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Thread: smaller new leaves in my nep

  1. #1

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    Hi all:

    I've had this alata X ventricosa for a year, and all of the sudden it is giving me smaller leaves 1/10 the size of the older ones. the older leaves look fine. At first i thought, it may red spide mites??, but I can not see any physical damage to the plant only that the newer leaves are very small. Could it be lack of feeding??.


    The plant only had one pitcher and i fed it 2-3 months ago (winter time). Since then the pitcher rot, and the plant is producing new ones, but they are still small and unopened. I look forward to anybody's comments. Thanks


    Agustin

    [img]http://home.**********.com/agustinfranco/nepenthes%20pics/cephandnep0002.JPG[/img]

  2. #2

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    i have had this problem with my ventricosa and hamata. It seemed to be due to the lack of well, bright light and too much humidity (yea, there can be too much humidity lol) try placing the plants under brighter lights.
    Taproot, Anti-Flag, The Casualties, Alkaline Trio, Eleventeen, Deadsy, AFI...what's not to love?

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    mine did that for two leaves then i got one or two (i forget) laaarge leaves


    happy holloweeen [img]http://www.**********.com/iB_html312/non-cgi/emoticons/ghostface.gif[/img]
    I love nepenthes

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    Agustin,
    It would be easier to diagnose the cause if you could tell us what, if any changes occured in the growing environment... Generally, that has to do with light or humidity, if the plant is in natural light, the changes in day length may be causing that... GOOD LUCK!! [img]http://www.**********.com/iB_html312/non-cgi/emoticons/biggrin.gif[/img] [img]http://www.**********.com/iB_html312/non-cgi/emoticons/smile.gif[/img] [img]http://www.**********.com/iB_html312/non-cgi/emoticons/laugh.gif[/img] [img]http://www.**********.com/iB_html312/non-cgi/emoticons/blues.gif[/img] [img]http://www.**********.com/iB_html312/non-cgi/emoticons/unclesam.gif[/img]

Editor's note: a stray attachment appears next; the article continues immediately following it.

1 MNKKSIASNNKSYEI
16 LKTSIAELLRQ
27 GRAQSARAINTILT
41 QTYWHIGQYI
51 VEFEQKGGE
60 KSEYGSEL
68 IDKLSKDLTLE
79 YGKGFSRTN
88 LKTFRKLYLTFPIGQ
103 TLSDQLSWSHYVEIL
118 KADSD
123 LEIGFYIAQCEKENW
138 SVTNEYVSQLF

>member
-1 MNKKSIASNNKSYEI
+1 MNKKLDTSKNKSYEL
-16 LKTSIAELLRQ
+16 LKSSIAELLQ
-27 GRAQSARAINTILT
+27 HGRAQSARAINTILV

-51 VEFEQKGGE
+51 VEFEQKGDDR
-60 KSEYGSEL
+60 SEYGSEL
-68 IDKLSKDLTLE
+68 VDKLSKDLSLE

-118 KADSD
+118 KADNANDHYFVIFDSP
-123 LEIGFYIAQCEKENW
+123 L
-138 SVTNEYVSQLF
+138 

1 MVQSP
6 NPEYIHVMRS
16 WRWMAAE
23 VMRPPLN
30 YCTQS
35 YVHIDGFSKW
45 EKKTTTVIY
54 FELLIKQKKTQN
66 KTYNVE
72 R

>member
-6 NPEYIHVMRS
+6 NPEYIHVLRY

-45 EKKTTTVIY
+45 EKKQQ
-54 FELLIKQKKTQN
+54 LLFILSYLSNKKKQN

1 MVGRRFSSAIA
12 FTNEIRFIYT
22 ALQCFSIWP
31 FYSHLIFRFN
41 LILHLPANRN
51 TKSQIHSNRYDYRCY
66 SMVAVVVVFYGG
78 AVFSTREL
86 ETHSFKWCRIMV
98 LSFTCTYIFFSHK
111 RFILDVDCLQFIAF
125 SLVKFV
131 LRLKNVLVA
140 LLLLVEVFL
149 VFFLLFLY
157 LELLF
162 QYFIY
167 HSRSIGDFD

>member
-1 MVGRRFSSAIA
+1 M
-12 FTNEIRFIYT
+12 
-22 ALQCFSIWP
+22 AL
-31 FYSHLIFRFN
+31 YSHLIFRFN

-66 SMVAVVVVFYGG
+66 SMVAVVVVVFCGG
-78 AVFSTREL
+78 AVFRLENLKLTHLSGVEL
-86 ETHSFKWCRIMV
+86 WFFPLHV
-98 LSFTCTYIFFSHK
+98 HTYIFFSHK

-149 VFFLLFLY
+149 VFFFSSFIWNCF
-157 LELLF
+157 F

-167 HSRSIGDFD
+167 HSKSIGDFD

I am back..

  5. #5
    Nepenthes Specialist nepenthes gracilis's Avatar
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    That might be mite damage. (I hate rhyming why I don't intend to! [img]http://www.**********.com/iB_html312/non-cgi/emoticons/tounge.gif[/img] )
    Anyhow, a dramatic change in humidity or temperature could cause that too, light would only cause a burn and would take a while to show. It could decrease the leaves but I think climatic factors are involved here.

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    is it an acclimating plant [img]http://www.**********.com/iB_html312/non-cgi/emoticons/rock.gif[/img]
    I love nepenthes

  7. #7

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    Hi all:

    It's been in the same spot for a at least 6 months. It receives natural light supplemented with fluorescent light bulbs. However, it is worth mentioning that the natural photoperiod may have increased, because winter is over and spring is here. there has been also a steady increase in temperature. From a max of 72 F during the day now to 76. I don't particularly think that's a dramatic change in temperature.

    What is the best way to know if in fact there are mites in my plant??. I looked under a magnifying glass, but I saw nothing out of the ordinary. Maybe i am overreacting!!. Thanks for your help. Colleagues!!

    Gus

  8. #8
    Nepenthes Specialist nepenthes gracilis's Avatar
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    Hmm if you see no mites, then I guess it's no mites. Maybe it's just a freak occurence? [img]http://www.**********.com/iB_html312/non-cgi/emoticons/rock.gif[/img]

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